This is a very long-winded post about a very annoying customer service situation that should’ve never happened.  Uniqlo’s customer service is extremely poor, and whereas a good company would try to make such a situation right for a tried and true customer, they decided to give me the middle finger, but with a nice little smiley face drawn on it.  I won’t refuse to buy products from Uniqlo in the future, but I will only buy them if I can see the actual product first.  Otherwise, I don’t want to be lied to and then stuck with the return shipping bill.

I filed a dispute with my credit card company over this on the grounds of a “misrepresented product or service.”  I doubt I’ll win the dispute, but at this point, I’m more annoyed with their shitty service than I am with the product I got or the small financial impact.

Government misaligns priorities and values

Here is an informal poll that I would like any readers to take in their heads before continuing on to the next paragraph: while driving, why do you try to closely obey speed limits?

Got your response?

If you’re like most people, your answer is probably “I don’t want to get a ticket.” It’s an innocent enough answer, but why is the government fining you for going 67 MPH in a 60 MPH zone? What are you doing wrong? You’re not harming anyone, and if your immediate thought is “you have a greater potential to harm someone,” then since when is Minority Report-like pre-crime an actual crime? And furthermore, you have greater potential to harm someone simply by getting behind the wheel of a 2700+ pound hunk of metal than you do by walking or bicycling. If you would try to make the argument that you are for speed limit laws because they save lives, then you should inherently be against driving in general since car accidents kill so many people.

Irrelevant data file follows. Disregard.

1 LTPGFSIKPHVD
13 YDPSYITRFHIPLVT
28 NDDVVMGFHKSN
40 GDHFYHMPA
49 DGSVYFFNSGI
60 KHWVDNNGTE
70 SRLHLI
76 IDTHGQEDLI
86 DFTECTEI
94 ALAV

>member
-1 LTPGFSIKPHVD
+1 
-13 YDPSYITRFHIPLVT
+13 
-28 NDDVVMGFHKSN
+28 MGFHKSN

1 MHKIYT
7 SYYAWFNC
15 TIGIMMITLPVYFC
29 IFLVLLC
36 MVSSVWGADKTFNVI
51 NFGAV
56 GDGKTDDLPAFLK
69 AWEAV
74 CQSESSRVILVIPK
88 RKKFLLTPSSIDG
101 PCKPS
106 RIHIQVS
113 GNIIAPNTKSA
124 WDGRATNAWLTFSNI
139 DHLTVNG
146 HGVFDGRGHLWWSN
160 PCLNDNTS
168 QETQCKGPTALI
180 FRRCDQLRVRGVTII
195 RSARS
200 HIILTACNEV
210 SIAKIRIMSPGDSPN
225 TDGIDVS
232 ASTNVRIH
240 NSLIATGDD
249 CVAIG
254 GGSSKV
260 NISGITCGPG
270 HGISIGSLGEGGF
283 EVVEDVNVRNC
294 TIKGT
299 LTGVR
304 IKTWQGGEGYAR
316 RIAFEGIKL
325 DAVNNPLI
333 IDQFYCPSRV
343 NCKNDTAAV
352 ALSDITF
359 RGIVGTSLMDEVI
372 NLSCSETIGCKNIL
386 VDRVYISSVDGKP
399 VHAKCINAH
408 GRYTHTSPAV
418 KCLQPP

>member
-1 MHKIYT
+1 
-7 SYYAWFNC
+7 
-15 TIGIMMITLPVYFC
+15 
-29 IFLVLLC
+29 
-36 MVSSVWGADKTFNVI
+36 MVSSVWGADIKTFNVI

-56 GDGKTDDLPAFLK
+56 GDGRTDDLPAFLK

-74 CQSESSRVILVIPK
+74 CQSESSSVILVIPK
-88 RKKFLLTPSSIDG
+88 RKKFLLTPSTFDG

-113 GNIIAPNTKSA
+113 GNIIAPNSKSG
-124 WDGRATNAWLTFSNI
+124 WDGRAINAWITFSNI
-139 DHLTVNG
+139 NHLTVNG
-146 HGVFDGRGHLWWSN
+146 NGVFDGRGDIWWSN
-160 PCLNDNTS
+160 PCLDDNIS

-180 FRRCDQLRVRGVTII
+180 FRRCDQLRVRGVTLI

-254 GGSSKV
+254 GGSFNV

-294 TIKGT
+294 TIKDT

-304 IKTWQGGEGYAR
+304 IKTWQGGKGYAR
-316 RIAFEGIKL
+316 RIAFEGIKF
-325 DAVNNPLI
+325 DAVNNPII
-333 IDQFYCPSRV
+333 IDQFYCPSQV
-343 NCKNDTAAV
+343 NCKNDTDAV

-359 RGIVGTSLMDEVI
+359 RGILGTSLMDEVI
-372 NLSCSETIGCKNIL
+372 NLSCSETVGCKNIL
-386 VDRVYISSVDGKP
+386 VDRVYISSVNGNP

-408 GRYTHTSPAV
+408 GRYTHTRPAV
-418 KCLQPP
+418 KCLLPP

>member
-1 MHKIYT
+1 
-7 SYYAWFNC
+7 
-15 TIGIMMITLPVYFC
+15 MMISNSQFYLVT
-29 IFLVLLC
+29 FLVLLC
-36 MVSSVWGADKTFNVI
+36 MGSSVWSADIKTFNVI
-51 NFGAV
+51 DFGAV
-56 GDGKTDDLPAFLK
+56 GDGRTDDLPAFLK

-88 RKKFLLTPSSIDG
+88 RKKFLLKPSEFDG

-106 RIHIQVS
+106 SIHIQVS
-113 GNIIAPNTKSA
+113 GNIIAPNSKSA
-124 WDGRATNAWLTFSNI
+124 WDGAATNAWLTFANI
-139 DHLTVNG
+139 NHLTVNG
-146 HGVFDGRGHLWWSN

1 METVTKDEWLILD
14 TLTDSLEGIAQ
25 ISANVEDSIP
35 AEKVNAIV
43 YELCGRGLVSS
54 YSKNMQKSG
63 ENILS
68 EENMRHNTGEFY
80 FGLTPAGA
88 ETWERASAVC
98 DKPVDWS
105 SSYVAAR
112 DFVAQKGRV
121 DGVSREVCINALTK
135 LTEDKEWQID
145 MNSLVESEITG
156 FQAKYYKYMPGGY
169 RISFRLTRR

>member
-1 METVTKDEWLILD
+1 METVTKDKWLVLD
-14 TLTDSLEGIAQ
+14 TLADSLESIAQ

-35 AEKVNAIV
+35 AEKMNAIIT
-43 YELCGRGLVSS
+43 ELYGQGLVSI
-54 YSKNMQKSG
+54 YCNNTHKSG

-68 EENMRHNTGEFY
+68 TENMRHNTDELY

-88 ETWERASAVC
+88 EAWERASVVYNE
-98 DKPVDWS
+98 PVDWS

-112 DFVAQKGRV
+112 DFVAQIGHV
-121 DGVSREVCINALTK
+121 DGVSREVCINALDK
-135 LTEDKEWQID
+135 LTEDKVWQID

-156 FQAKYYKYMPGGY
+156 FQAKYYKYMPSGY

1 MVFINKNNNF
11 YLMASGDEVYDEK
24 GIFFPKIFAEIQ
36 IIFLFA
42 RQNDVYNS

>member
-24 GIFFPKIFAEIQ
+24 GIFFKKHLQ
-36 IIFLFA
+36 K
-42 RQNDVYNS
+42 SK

The hard truth is traffic laws like speed limits misdirect our priorities. Why do you not drive extremely fast in a residential zone? The answer should be that you don’t want to risk any lives or property, not that you don’t want to pay a tax to the police department. If people were concerned about other people rather than paying a ticket, we might all be safer on the road.

Slightly Belated Independence Day Reminder

The 4th of July is typically a celebration of American freedom, but on this July 5th, I’d like to share a tale from a Veteran’s Day celebration in elementary school.

I was in 6th grade, and I was asked to get up in front of the school and say a prayer for freedom. I don’t remember the first few lines, but I’ll never forget the last two because I messed them up. It should’ve gone:

Make us brave and keep us free,
For our country and for thee